Becoming a Kayak Guide or Instructor

You have decided that paddling a kayak every day sounds like a good job. You know that being in a beautiful place every day would not be hard to handle.

You think that having to explore the great outdoors could suit your lifestyle perfectly.

What next?

Becoming a kayak guide or instructor only requires the desire to learn a new set of skills and a strong sense of adventure. Many beginners start by learning to kayak in their free time with friends or with a qualified instructor. At the Columbia Gorge Kayak School in Hood River, Oregon, instructors will build the skills necessary beginning on flat water with safety drills and basic stroke techniques. From there, they integrate these concepts into river reading on sections of river with stronger current and defined river features.

Since most of the instructors have been paddling for over a decade, they will gladly share resources with new kayakers on how to continue in the sport. Local clubs, such as the Three Rivers Paddling Club based in Pittsburgh, PA offer pool sessions and beginner trips for members. These clubs are often full of kayakers who love sharing their passion for the sport with new people.

Many new kayakers begin their exploration of this river sport as a raft guide.

One of the many perks of a rafting job is the endless resource of the guiding community. Most raft guides also kayak and are willing to teach beginning raft guides. Many rafting outfitters encourage this by offering the guide staff free kayak demos and clinics. Learning to kayak compliments raft guiding as both sports teach an individual safety skills and basic river reading techniques.

Once a person has learned to kayak and feels confident with these skills, a kayak instructor certification provides the credentials necessary to become an instructor.

The American Canoe Association, ACA, offers an instructor training course that shows kayakers the proper method and progression of teaching the sport to others. This standardization allows employers to trust the skill set and ability to instruct of a potential employee.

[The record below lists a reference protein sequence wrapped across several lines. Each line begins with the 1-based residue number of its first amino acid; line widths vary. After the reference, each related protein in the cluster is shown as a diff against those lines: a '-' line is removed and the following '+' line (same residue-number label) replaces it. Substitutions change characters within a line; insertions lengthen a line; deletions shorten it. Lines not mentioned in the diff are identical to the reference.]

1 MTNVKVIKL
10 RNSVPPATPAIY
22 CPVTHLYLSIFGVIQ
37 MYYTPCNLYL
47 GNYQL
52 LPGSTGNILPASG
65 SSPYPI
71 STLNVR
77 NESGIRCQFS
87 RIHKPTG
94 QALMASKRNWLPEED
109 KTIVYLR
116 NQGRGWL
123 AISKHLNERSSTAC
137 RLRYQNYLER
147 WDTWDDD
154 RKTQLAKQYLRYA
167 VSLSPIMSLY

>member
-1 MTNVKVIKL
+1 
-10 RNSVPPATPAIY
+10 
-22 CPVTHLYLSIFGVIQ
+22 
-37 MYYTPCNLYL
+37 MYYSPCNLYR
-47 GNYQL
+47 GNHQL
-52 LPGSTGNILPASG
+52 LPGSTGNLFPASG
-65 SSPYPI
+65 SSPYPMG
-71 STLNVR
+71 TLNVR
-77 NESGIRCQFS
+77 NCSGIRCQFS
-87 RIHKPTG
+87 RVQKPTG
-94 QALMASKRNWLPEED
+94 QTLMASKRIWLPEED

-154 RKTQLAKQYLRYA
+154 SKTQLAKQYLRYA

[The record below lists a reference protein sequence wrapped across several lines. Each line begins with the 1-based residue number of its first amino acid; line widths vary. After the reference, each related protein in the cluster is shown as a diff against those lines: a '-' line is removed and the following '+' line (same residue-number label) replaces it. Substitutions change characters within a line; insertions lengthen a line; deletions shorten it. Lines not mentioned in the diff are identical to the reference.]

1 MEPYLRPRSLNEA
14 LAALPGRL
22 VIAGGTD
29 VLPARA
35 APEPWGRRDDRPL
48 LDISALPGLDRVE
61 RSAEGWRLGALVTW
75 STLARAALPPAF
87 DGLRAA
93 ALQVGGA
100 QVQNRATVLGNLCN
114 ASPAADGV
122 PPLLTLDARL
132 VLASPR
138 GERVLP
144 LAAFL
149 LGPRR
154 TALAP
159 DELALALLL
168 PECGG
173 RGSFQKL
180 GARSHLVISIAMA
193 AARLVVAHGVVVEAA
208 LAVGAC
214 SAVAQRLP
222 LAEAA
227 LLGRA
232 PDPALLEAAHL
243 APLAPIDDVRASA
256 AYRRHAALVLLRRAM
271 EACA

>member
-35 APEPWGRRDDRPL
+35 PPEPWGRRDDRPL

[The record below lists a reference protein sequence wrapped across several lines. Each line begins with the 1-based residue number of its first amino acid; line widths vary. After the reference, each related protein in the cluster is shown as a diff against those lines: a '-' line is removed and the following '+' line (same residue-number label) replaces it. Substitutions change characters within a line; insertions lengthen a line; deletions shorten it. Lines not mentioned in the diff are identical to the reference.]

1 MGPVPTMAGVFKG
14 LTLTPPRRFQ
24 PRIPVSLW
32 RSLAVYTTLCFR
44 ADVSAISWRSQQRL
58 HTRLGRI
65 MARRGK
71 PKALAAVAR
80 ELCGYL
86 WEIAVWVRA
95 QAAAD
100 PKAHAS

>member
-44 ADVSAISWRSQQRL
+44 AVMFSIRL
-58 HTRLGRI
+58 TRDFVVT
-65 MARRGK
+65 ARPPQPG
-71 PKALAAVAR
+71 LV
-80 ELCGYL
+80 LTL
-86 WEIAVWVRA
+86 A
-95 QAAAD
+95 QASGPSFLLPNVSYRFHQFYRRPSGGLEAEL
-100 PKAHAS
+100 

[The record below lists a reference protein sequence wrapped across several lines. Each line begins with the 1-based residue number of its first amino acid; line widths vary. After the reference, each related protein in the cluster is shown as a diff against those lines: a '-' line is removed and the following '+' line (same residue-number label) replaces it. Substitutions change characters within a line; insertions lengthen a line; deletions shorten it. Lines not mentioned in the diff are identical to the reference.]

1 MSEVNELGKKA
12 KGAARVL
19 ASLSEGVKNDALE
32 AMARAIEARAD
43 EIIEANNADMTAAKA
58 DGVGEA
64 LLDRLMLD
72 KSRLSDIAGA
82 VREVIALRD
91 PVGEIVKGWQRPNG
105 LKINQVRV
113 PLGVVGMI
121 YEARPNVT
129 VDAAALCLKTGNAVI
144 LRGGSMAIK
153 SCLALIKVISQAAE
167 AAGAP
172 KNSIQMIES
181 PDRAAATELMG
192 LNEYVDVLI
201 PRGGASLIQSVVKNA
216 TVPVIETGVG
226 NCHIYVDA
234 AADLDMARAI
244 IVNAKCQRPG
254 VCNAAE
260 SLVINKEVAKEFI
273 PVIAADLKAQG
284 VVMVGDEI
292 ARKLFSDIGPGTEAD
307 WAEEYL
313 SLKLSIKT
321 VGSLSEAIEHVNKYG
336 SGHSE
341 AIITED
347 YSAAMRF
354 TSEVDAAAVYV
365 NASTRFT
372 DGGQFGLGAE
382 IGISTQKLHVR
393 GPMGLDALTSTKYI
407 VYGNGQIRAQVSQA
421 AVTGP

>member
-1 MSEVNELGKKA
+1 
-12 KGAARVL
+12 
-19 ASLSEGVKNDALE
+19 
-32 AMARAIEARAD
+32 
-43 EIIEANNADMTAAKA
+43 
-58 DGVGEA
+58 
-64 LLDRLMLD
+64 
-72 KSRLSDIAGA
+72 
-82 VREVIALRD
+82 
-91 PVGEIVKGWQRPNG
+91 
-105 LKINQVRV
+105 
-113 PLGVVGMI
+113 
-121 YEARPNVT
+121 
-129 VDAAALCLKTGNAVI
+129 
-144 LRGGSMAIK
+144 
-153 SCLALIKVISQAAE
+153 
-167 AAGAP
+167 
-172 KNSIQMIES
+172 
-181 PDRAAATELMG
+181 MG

Jerry McAward, owner of the Northeast PA Kayak School offers beginner and intermediate kayak instruction in the Pocono Mountains of Pennsylvania. In addition, he leads ACA Instruction classes for kayakers to make the transition from student to teacher.

Jerry states that the most important skills a new instructor can have is not the ability to descend class V rapids, but a strong sense of empathy and patience. Beyond that he stresses “the ability to adapt one’s teaching style to the learning style of the student” as an essential trait for an instructor.

After instructing for 26 years, Jerry says that his favorite part of teaching others to kayak is “using my gift of being able to convince people that they can learn to kayak, and giving them the bridge (using personality, building an emotionally/physically safe environment, and logical progressions that work for that person) to let them teach themselves how to kayak.”

A kayak instructor not only shares hard skills with novices, but the ability to open up to a world of possibilities. A successful kayaker must relax while also maintaining full body awareness. Many new kayakers find that they can take this skill back to their daily lives, changing the way they see the world.

“The favorite part [of teaching kayaking] is watching what kayaking means within the context of each person’s life” Jerry comments.

Not every great kayaker is a great kayak instructor. As a skill, kayaking combines elements of physical technique with mental intensity and the ability to go beyond one’s comfort zone. Yet, by learning teaching methods and specific sequences and drills anyone can become a superior instructor on the water.

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